Scaling a chip means multiplying the signals (intensity measures) for all genes by a common scale factor. The reason to do this is that the total brightness is significantly different between the from the two channels. If the same total weight of RNA is hybridized in both channels, the differences between channels must be due to different uptake of label (dye bias) of RNA hybridized. In fact microarray technology can only measure relative levels of expression: per mg RNA. For a two-color chip, we have two measures for each gene, one from each channel. For each chip we compute scale factors Cred and Cgreen , by:
where Gi and Ri are the measured intensities for the i-th array element (for example, the green and red intensities in a two-color microarray assay) and N is the total number of elements represented in the microarray. To compare ratios both intensities are appropriately scaled, for example:
This is equivalent to subtracting their average from the logarithms of all the expression ratios, which results in a mean log2(ratio) equal to zero, or the (geometric) mean ratio is equal to 1.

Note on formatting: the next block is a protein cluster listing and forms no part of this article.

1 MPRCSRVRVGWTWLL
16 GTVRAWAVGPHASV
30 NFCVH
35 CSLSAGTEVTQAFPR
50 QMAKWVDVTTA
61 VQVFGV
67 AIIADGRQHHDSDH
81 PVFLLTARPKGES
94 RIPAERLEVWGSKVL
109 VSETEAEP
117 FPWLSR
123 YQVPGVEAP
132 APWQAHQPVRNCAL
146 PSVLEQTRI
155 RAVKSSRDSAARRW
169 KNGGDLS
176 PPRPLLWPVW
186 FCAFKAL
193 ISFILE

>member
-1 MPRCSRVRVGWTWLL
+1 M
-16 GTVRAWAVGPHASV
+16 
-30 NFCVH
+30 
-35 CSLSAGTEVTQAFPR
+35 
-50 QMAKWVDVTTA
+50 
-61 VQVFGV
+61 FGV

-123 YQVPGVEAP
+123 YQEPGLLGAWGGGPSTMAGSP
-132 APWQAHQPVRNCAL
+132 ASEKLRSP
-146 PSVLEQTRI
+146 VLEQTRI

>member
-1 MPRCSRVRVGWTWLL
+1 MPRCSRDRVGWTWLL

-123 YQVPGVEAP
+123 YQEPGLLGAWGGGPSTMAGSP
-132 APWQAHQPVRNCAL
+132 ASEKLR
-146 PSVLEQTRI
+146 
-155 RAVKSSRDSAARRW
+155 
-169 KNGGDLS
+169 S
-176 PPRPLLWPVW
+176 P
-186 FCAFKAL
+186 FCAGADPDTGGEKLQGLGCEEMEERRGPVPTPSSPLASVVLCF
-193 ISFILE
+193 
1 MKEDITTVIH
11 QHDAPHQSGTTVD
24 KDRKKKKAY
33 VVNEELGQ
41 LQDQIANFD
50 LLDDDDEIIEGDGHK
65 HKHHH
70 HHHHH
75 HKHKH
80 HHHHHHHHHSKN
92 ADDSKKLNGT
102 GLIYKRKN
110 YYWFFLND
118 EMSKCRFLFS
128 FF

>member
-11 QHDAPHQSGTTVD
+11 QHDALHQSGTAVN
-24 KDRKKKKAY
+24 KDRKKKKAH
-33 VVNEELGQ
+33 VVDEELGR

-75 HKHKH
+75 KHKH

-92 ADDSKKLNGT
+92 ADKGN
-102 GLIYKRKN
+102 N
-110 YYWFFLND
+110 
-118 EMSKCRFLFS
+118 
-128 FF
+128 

In order to make individual channels more comparable across chips, the same constant is used for all chips. In practice there are often anomalies at the top end, for examples a number of probes are saturated. One gets more consistent results by using a robust estimator, such as median or 1/3 – trimmed mean: take mean of middle 2/3 of probes, and scale all probes to make those equal. (John Quackenbush suggested this originally, but TIGR now uses lowess – see below.)
Whereas normalization adjusts the mean of the log2(ratio) measurements, it is common to find also that the variance of the measured log2(ratio) values to differ between arrays. One approach to dealing with this problem is to adjust the log2(ratio) measures so that the variance is the same. This often works, in reducing variance, but sometimes works too well, in that variance of individual measures is actually increased. Probably a partial adjustment is optimal, but it seems unprincipled.
Another two-parameter approach is a linear regression of one channel on the other. This doesn’t seem to do as well.
Dependent Normalization with Lowess